17.12.2008 - 20.12.2008 27 °C
I am about to tell you about my favourite place in Thailand so far, a small town called Pai. It lies only 130 or so kilometres north from Chiang Mai, but getting there takes about 3 hours as the road that leads to Pai is curves all the way. There's a big chance that those suffering from motion sickness won't enjoy the journey, but if you get past that the scenery is stunning. My minivan to Pai happened to be filled with really cool people, and we ended up looking for accommodation together and hanging out the whole time in Pai. We were a nice mix of nationalities with Pauline from Ireland, Caroline and Stephen from the US, Tim from Bulgaria, Gina from Korea and Jonathan from Israel.
We stayed in a guesthouse called Pai In The Sky on the main street. It was an all right place, no atmosphere to speak of but the rooms were spacious and came with hot showers and flushing toilets so one could hardly complain. We checked in there before seeing the cute huts by the river, so by the time we got to the riverside our jaws dropped and we realized we were clearly in the wrong end of the town!
I loved Pai. It's charming, absolutely adorable. I had heard a lot of good things about it before actually getting there, and once I was there I couldn't understand what took me so long. I only had three nights and four full days to spend there, yet it would have been the perfect place to linger longer. The only downside to this hippy little place was the fact that this time of the year the nights were freezing cold. I was desperately missing a winter jacket!
Most of the people I've met loved Pai with a passion, but some find it too touristy. Granted, Pai is touristy, especially on weekends when the little town gets overcrowded by both foreigners and Thai people. (I left Pai on a Saturday night, and when I had to make a last minute run to 7/11 to pick up some snacks, I could hardly move on the main street it was so packed.) Apparently there was a movie made in Thailand some years ago set in Pai, and now all Thais want to see the place and photograph every bit of it. So yes, Pai is touristy and commercial, it's almost like a textbook cliche of backpacker's heaven. Despite of that or perhaps exactly because of that, I fell for it. It's just so cute it gets forgiven. How could you not like Pai? Especially if you avoid weekends.
I am a little bit ashamed of the fact that a big chunk of my time in Pai was spent by the swimming pool lying in the sun. When Tim first mentioned the public pool where you can spend a day for 60 baht I thought it would be waste of time, but the first day me, Pauline and Tim spent there was so lovely that I ended up going back there three days in a row. The sun was just perfect and they played really good chill out music all day long. Walking to the pool through the beautiful roads of Pai and lying on the grass by the pool made me feel like I was a kid on a summer holiday, spending couple of weeks in the countryside. Those were perfect days!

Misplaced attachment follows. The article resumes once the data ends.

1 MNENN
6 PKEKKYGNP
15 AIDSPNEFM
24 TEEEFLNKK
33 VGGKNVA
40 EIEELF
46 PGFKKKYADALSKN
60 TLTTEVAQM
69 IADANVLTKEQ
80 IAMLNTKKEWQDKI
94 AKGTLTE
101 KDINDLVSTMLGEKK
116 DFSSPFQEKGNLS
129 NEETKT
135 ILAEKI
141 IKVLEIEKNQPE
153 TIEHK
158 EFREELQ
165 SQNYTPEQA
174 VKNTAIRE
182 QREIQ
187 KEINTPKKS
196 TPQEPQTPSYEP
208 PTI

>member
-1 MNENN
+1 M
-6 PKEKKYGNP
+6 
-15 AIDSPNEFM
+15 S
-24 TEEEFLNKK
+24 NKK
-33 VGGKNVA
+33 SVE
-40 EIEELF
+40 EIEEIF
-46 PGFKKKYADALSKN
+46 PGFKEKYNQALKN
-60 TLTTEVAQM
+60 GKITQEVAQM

So. I didn't go to see the hot springs, temples or waterfalls. Every day I told the others that I was gonna rent a bicycle that day and go to the nearby villages. However, the bike was never rented and those villages never seen as I remained in a horizontal position by the pool, followed by lots of eating and wandering around, and I was happy like that. Suddenly it just seemed a great idea to follow the slogan they print on postcards here: Do nothing in Pai.
There is a countless selection of good eateries in Pai, and the food was out of this world. I had the best meal ever, Phaenang Curry (not sure about the spelling!), in a little place called Na's Kitchen. There are many places offering healthy food and organic food and some of them organize yoga and meditation classes. There's a wonderful little place called Divine Healing center & Cafe, where they have the most divine chocolate cake and really good selection of creamy smoothies. The street food was also some of the tastiest that I've had so far.
Pai was the first place where I really wanted to go out, as its funky little bars were just irresistable. There was an art gallery with live music, little bars with dim lights and late-night hang-outs with bonfires. Walking on the streets at night you hear the distant jazz and reggae, and in general the live music scene was amazing. We kept going back to a place called Fiddler's where we saw a great live band on our first night out. There we met a friendly Canadian guy called Mike, who had been backpacking in Thailand but ended up staying in Pai. In a bar called Sanctuary, us girls got free cocktails and all of us got free cake! My kinda place!
Being in Pai insPAIred us with some pretty lame Pai jokes. First night out I realized how funny it was that every time we left a bar we would shout 'bye', which obviously sounds like 'Pai' (especially with Finnish accent). Maybe my sense of humour is a little bit limited or something, but I thought it was the funniest thing. That very same night, when I was already drifting asleep, I heard Pauline talking about not Thailand but, er, Pai-land, and in my exhausted state that was even funnier. We soon discovered that her joke wasn't actually that original, and there was even a travel agency called Pailand.
What I saw in Southern Thailand was very nice but didn't leave me with an immediate urge to go back, whereas the north is definitely a place I wanna return to with more time and more money. I enjoyed my time there so much and it was the perfect end for the Thailand chapter before continueing the journey to Laos.